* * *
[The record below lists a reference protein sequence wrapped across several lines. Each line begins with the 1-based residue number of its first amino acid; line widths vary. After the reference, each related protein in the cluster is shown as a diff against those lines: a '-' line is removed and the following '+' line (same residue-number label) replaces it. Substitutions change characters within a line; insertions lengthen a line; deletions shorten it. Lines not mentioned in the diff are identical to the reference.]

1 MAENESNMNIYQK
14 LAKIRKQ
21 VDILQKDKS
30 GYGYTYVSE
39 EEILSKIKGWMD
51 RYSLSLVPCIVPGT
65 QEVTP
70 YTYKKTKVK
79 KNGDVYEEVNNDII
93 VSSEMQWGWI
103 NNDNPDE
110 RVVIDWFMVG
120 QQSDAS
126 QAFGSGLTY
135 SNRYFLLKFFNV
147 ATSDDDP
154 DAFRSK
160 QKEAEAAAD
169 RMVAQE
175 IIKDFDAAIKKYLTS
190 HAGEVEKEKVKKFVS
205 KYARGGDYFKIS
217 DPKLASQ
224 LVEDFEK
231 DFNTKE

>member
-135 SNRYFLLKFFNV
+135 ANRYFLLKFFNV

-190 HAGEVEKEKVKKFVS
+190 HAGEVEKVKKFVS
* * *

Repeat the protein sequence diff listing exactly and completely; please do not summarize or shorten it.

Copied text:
[The record below lists a reference protein sequence wrapped across several lines. Each line begins with the 1-based residue number of its first amino acid; line widths vary. After the reference, each related protein in the cluster is shown as a diff against those lines: a '-' line is removed and the following '+' line (same residue-number label) replaces it. Substitutions change characters within a line; insertions lengthen a line; deletions shorten it. Lines not mentioned in the diff are identical to the reference.]

1 MAENESNMNIYQK
14 LAKIRKQ
21 VDILQKDKS
30 GYGYTYVSE
39 EEILSKIKGWMD
51 RYSLSLVPCIVPGT
65 QEVTP
70 YTYKKTKVK
79 KNGDVYEEVNNDII
93 VSSEMQWGWI
103 NNDNPDE
110 RVVIDWFMVG
120 QQSDAS
126 QAFGSGLTY
135 SNRYFLLKFFNV
147 ATSDDDP
154 DAFRSK
160 QKEAEAAAD
169 RMVAQE
175 IIKDFDAAIKKYLTS
190 HAGEVEKEKVKKFVS
205 KYARGGDYFKIS
217 DPKLASQ
224 LVEDFEK
231 DFNTKE

>member
-135 SNRYFLLKFFNV
+135 ANRYFLLKFFNV

-190 HAGEVEKEKVKKFVS
+190 HAGEVEKVKKFVS